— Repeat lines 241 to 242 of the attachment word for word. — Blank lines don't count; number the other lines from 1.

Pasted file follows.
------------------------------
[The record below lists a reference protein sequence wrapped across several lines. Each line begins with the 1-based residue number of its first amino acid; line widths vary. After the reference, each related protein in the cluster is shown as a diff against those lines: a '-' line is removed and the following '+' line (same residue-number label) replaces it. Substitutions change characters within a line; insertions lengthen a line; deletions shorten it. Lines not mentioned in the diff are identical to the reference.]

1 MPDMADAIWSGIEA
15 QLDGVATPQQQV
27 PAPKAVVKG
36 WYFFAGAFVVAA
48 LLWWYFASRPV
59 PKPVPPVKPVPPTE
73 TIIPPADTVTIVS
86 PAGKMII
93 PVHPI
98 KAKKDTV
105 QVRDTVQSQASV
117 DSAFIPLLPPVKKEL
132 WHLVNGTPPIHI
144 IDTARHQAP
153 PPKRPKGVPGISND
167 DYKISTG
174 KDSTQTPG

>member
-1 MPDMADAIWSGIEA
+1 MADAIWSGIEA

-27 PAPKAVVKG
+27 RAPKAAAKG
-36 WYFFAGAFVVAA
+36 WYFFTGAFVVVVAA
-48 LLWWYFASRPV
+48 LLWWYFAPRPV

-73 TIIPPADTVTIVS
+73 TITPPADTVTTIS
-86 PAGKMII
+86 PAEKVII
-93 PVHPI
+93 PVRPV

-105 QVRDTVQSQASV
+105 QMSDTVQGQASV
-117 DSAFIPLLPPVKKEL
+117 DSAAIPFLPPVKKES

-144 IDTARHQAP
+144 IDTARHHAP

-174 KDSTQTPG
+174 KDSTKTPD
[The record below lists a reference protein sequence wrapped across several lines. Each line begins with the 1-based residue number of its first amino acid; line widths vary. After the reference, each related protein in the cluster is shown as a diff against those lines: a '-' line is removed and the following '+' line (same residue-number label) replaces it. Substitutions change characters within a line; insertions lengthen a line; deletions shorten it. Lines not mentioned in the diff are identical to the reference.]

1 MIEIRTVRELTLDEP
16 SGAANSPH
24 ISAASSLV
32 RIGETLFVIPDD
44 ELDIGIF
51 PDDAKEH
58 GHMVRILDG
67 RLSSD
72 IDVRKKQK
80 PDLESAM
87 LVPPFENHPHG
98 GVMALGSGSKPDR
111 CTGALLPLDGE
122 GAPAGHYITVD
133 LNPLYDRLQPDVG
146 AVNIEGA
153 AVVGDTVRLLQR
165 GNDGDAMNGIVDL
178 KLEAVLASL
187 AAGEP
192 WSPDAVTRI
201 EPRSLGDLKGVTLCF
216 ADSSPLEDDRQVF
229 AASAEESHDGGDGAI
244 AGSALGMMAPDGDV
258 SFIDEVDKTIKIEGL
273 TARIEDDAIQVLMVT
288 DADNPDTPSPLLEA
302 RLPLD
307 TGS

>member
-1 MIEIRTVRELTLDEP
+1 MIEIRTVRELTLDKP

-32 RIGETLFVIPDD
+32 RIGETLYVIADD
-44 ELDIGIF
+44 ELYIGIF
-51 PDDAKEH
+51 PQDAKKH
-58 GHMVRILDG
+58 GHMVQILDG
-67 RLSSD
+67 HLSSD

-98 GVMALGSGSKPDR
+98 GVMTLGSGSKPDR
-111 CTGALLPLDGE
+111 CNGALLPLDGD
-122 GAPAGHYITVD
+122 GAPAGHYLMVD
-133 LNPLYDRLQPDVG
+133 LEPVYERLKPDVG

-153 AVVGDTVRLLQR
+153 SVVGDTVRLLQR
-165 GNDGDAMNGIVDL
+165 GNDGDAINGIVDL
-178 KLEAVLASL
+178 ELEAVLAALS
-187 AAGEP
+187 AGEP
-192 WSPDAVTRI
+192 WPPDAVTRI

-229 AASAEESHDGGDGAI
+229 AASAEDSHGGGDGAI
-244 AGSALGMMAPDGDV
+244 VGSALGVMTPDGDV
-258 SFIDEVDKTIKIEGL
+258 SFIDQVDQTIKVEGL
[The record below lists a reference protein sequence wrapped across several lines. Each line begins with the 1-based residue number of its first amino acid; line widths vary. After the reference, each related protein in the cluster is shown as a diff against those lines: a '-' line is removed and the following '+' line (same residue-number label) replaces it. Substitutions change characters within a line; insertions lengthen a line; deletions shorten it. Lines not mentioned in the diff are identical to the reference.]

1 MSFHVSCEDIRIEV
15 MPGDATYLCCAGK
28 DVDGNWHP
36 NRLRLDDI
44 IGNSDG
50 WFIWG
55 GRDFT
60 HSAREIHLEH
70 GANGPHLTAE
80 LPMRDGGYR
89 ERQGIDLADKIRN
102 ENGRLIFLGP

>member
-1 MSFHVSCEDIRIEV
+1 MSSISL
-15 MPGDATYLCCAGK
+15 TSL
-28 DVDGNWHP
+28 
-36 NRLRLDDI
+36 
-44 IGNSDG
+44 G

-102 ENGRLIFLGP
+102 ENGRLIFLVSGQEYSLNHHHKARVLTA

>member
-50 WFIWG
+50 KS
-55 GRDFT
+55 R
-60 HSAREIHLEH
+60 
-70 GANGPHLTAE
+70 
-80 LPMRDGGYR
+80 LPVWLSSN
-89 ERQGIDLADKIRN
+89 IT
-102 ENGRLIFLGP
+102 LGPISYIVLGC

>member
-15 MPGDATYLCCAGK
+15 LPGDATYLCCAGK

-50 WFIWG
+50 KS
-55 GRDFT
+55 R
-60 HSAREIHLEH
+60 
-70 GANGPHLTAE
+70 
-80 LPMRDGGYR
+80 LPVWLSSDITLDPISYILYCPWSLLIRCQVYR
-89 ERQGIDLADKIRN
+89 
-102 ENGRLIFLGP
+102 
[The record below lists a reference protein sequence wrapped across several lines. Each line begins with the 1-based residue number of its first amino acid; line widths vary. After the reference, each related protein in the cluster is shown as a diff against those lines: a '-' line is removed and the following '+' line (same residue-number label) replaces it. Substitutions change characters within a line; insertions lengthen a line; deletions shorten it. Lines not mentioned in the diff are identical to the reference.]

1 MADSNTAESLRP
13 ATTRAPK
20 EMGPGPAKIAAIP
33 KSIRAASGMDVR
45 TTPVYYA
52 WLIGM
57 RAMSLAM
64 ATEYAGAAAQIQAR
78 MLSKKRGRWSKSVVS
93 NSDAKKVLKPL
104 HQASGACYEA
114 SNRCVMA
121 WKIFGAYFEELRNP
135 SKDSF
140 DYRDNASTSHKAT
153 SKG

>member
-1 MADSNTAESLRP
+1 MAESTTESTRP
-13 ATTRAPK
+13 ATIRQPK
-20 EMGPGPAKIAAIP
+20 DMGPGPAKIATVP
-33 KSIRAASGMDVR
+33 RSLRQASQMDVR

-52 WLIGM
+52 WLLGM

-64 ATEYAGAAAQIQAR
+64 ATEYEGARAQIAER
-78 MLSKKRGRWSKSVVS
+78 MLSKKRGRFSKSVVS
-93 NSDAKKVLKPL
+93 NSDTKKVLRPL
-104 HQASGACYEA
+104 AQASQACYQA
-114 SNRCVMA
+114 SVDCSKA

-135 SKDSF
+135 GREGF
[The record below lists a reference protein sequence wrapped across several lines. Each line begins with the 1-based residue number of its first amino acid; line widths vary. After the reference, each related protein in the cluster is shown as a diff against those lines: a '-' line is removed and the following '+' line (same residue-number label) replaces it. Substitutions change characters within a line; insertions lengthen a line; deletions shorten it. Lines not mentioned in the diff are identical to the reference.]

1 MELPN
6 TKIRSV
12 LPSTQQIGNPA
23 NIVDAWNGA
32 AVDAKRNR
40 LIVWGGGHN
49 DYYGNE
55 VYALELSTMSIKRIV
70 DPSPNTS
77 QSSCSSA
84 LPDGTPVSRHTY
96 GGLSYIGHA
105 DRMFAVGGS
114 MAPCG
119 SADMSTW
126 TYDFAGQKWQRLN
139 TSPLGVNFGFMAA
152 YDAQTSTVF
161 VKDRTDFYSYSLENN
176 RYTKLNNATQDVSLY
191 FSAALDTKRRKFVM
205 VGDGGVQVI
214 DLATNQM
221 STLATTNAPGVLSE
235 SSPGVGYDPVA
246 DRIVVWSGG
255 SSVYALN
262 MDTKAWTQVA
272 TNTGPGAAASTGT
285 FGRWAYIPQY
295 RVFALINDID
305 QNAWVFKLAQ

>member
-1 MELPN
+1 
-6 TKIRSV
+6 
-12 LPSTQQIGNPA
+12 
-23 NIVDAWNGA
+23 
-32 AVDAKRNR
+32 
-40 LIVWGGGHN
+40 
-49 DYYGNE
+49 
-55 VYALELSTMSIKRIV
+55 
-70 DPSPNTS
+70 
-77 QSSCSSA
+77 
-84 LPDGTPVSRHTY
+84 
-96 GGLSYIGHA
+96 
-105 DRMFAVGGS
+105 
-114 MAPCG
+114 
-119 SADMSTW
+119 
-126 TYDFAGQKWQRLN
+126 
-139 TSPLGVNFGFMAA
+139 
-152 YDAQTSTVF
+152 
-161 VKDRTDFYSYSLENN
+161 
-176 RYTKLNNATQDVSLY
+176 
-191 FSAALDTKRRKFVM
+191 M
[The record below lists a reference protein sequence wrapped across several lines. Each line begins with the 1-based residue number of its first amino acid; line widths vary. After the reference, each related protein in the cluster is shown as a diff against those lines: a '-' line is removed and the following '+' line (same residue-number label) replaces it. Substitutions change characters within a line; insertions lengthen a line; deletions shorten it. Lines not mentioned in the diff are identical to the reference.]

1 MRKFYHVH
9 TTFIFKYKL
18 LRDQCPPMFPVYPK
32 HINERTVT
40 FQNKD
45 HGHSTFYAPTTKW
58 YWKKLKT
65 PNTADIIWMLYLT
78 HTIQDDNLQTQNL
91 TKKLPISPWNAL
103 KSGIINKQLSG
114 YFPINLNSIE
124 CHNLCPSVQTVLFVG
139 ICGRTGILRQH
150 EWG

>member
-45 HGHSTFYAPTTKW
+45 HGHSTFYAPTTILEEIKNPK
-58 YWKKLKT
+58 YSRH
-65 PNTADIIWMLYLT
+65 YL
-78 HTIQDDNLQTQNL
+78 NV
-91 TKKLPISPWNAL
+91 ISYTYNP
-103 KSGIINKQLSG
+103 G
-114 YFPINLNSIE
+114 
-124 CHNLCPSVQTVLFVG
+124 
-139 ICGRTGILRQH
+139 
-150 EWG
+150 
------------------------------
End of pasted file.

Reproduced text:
>member
-1 MELPN